California Muslim cleric, son deported
SAN FRANCISCO, California (CNN) -- A Muslim cleric and his son, both of whom agreed to deportation after their June arrest on visa violations during a federal terrorism investigation, have been returned to Pakistan, the U.S. Immigration and Customs Enforcement agency said Wednesday.
"ICE officials say the removal of Mohammad Adil Khan, 47, and his son Mohammad Hassan Adil, 19, was completed late yesterday with their arrival in Pakistan on board a commercial flight escorted by ICE officers," the agency said in a written statement.
"The removal of the cleric and his son follows an immigration hearing July 15 where the pair announced they were abandoning their legal fight to remain in the United States and would return to their native country."
Khan was imam of a mosque in Lodi, California.
Federal immigration officials said Khan and his successor, Shabbir Ahmed, planned to establish a madrassa or Islamic school similar to one in Rawalpindi, Pakistan, where both taught before coming to the United States.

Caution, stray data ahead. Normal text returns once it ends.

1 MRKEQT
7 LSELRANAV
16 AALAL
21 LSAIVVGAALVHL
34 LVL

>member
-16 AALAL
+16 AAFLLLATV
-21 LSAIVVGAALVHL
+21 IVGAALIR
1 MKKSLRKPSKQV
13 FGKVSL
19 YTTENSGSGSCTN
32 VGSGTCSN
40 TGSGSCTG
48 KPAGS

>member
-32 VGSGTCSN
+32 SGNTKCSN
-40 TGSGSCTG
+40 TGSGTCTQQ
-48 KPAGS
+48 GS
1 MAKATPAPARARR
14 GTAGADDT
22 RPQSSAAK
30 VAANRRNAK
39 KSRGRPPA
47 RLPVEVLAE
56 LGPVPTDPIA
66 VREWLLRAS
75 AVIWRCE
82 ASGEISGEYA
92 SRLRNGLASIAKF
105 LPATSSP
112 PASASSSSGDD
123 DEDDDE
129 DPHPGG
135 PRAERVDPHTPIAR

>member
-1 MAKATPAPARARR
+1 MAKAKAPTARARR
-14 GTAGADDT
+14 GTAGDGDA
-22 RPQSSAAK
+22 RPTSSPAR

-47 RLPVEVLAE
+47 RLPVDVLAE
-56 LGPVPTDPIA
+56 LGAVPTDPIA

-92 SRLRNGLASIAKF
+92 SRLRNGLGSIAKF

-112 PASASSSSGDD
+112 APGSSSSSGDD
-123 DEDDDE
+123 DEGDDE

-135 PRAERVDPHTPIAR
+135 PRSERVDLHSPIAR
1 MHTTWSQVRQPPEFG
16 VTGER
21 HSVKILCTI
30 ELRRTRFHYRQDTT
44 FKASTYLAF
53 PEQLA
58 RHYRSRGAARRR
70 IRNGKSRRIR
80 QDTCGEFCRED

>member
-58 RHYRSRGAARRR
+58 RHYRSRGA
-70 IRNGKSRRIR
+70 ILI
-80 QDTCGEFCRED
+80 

"Evidence presented at last week's proceeding showed that this madrassa has been used to recruit individuals to engage in jihad," or Muslim holy war, the U.S. Immigration and Customs Enforcement said in a statement Monday.
Ahmed, 39, who was arrested in June for overstaying his visa, said Monday he would not fight deportation. He is likely to be sent back to his home country within two weeks, according to his lawyer, Saad Ahmad. (Full story)
Another father-son pair in Lodi was also caught up in the investigation. U.S. citizens Umer Hayat, 47, and Hamid Hayat, 22, were accused of lying to FBI agents.
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